The #MeToo Movement, which is an international movement against sexual harassment and assault, has spread across nearly every major industry like wildfire. People might assume that this problem would be rare at organizations that are dedicated to social good, but nonprofits are not immune to the impact of this powerful campaign. There have been several high profile cases in the news lately – CEO Wayne Pacell of the Humane Society of the United States and executives Gerald Anderson and David Meltzer of the Red Cross – resulting in several large donors withdrawing their support.
What are the consequences for my organization?
- The employer has liability if it knew or should have known about the harassment and failed to act.
- There is a financial cost associated with an investigation.
- The reputation of the organization may be damaged. This can result in bad publicity, lost donations and grants, and increased difficulty in hiring women. Currently, 3 out of 4 Americans employed by nonprofits are women.
- Every nonprofit leader should be aware that volunteers, including board members, have the right to sue a nonprofit if they have experienced harassment while working with the organization.
What should my organization do to address this topic in a meaningful way?
- Start by understanding what constitutes “harassment”. Workplace harassment covers more than sexual harassment. The Equal Employment Opportunity Commission (EEOC) defines harassment as “unwelcome conduct that is based on race, color, religion, sex (including pregnancy), national origin, age (40 or older), disability or genetic information.” State laws may broaden that definition. Therefore, it is very important to check your own state’s law before drafting policies or deciding how to approach sexual harassment awareness education programs for your nonprofit.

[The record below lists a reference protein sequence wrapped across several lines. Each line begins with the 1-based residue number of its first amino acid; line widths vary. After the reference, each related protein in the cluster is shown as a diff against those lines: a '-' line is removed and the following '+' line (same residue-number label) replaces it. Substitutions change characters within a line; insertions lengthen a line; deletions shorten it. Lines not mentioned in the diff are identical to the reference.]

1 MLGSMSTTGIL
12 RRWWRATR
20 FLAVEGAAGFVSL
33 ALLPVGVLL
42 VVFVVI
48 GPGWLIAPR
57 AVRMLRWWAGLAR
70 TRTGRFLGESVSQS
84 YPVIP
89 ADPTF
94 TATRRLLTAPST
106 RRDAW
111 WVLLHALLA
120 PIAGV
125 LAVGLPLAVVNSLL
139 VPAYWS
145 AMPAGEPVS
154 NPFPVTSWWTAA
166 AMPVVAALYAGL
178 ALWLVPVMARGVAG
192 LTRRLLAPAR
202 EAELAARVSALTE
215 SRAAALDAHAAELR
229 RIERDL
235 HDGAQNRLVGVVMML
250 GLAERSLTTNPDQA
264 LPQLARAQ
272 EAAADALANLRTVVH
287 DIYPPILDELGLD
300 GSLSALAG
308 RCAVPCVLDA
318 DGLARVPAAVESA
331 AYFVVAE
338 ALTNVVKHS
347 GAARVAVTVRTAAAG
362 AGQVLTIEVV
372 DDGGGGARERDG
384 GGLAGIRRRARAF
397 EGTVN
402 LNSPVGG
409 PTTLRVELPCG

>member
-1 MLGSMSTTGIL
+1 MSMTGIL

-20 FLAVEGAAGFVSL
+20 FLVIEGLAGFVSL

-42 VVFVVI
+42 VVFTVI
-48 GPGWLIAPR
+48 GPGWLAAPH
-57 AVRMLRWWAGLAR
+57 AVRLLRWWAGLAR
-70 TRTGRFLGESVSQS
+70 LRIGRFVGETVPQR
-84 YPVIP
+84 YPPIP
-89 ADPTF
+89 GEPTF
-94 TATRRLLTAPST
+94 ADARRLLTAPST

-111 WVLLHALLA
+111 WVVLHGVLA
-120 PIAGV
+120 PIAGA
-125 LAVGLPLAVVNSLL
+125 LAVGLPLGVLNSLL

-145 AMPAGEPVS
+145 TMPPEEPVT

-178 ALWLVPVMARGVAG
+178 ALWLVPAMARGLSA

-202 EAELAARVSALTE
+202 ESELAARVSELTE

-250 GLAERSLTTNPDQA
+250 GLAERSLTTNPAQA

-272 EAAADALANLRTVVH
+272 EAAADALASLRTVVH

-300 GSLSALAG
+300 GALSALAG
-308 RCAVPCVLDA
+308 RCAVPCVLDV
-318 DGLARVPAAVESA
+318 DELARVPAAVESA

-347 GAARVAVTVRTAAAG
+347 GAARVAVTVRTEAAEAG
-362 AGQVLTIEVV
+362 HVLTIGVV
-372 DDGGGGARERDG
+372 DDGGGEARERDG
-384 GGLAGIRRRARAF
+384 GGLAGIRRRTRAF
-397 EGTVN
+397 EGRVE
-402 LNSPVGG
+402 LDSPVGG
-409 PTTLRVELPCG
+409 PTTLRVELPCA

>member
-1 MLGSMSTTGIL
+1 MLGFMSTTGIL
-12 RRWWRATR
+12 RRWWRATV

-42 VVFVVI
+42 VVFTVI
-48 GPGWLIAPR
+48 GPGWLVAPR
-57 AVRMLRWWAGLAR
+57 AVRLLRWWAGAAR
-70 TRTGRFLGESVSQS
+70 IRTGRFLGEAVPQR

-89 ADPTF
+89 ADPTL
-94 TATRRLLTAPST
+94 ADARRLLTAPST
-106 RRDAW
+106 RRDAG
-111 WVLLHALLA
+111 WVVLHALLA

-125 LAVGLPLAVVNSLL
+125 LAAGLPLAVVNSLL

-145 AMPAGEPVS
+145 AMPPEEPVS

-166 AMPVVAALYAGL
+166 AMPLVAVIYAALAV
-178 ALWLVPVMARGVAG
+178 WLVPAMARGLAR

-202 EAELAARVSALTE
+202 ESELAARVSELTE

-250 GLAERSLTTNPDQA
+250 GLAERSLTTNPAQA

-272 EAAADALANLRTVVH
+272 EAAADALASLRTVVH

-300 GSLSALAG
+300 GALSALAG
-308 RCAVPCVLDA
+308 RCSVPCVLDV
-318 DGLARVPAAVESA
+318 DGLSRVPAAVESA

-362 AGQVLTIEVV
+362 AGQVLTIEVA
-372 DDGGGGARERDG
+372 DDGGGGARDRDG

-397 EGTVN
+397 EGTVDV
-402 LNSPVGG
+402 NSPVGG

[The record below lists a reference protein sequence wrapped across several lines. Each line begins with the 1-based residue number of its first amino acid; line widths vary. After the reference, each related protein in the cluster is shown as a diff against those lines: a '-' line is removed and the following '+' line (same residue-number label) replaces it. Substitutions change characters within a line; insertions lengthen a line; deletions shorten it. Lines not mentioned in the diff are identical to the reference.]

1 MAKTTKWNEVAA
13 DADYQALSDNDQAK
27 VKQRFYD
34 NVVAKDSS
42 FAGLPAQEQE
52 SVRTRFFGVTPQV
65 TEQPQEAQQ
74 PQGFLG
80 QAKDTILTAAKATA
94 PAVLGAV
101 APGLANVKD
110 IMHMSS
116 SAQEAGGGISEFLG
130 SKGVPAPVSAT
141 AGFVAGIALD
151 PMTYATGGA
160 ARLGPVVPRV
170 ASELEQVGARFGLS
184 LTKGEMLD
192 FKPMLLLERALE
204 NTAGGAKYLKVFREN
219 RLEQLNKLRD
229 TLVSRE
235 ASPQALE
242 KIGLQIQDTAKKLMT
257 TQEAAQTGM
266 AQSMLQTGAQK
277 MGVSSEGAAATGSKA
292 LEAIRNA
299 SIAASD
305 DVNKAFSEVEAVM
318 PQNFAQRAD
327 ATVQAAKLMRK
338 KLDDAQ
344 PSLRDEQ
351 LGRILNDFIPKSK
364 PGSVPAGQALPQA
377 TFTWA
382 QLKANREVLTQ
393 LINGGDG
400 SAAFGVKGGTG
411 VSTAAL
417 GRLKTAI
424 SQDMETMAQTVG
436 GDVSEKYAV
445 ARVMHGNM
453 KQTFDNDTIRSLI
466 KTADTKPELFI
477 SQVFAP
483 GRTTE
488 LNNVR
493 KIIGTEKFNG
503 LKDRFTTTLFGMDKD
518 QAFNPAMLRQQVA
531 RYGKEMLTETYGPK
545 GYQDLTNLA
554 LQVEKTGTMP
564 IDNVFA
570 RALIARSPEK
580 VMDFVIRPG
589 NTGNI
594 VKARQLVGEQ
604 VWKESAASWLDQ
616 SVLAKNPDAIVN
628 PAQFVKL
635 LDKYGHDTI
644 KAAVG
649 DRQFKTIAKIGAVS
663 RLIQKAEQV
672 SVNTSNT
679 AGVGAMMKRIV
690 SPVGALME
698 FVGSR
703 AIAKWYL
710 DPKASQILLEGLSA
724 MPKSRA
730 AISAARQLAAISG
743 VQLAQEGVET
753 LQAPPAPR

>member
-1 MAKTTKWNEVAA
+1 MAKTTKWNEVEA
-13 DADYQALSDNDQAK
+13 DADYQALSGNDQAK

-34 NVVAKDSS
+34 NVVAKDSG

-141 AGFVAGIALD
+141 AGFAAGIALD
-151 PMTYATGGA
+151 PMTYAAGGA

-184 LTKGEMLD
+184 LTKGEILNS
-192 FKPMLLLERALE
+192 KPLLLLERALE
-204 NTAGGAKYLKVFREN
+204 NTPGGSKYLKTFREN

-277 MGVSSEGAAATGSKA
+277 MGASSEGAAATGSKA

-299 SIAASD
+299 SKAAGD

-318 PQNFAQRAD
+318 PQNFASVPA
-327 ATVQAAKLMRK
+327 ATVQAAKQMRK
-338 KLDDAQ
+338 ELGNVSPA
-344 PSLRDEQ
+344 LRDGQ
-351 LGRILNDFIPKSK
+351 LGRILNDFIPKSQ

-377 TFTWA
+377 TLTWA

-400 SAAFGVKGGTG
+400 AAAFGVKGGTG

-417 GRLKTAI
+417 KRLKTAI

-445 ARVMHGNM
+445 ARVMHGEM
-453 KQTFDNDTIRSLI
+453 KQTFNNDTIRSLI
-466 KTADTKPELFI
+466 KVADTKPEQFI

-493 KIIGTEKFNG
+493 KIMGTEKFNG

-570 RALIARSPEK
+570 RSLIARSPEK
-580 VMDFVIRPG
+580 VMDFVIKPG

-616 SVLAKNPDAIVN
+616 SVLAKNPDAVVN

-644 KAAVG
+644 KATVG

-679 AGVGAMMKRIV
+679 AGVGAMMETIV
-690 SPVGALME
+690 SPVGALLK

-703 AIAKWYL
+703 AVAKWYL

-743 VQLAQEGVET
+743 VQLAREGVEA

- Focus on strengthening a culture of community where people want to support, uplift and empower each other for the betterment of the organization. Stressing a culture of both respect and accountability is one of the best preventative measures.
- Set clear policies, expectations, and consequences. The nonprofit’s policy should hold all individual workers and volunteers accountable.
- Implement regular, mandatory training sessions for all levels. Do not forget to include volunteers and board members in the training opportunities.
- Create harassment reporting processes for staff, volunteers, and board members, and decide how you will handle reports of harassment.
- Take a strong “zero tolerance” stance. To fully embrace “zero tolerance” and protect the nonprofit from legal liability, remember that no one gets a pass: Not donors, not vendors, not the CEO, and not the board chair.
Whatever your personal views on the matter are, this movement is not going away. It is something that can cost an individual their livelihood and cause an organization to lose its hard-earned reputation and supporters. Victims are empowered like never before to speak up.
“Beth Ann Locke, a fundraiser at Simon Fraser University who’s written about sexual abuse at nonprofits, says, ‘It’s critical that organizations take seriously reports of misconduct and send a message to their employees: We don’t value donor dollars more than we value your personal safety or personal dignity.'” 1
If you have questions about how this movement impacts your organization, please contact your local Blue & Co. advisor.
Source: 1. “The Chronicle of Philanthropy” June 22, 2018